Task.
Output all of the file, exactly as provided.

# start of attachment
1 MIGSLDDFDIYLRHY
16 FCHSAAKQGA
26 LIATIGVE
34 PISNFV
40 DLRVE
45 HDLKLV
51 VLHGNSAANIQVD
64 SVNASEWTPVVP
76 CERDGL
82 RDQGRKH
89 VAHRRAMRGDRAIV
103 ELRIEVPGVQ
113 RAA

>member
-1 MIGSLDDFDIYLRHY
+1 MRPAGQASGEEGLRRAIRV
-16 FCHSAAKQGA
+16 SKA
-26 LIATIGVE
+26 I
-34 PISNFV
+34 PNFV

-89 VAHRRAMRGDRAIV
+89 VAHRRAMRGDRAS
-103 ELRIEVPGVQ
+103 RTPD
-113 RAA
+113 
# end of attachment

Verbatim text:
1 MIGSLDDFDIYLRHY
16 FCHSAAKQGA
26 LIATIGVE
34 PISNFV
40 DLRVE
45 HDLKLV
51 VLHGNSAANIQVD
64 SVNASEWTPVVP
76 CERDGL
82 RDQGRKH
89 VAHRRAMRGDRAIV
103 ELRIEVPGVQ
113 RAA

>member
-1 MIGSLDDFDIYLRHY
+1 MRPAGQASGEEGLRRAIRV
-16 FCHSAAKQGA
+16 SKA
-26 LIATIGVE
+26 I
-34 PISNFV
+34 PNFV

-89 VAHRRAMRGDRAIV
+89 VAHRRAMRGDRAS
-103 ELRIEVPGVQ
+103 RTPD
-113 RAA
+113 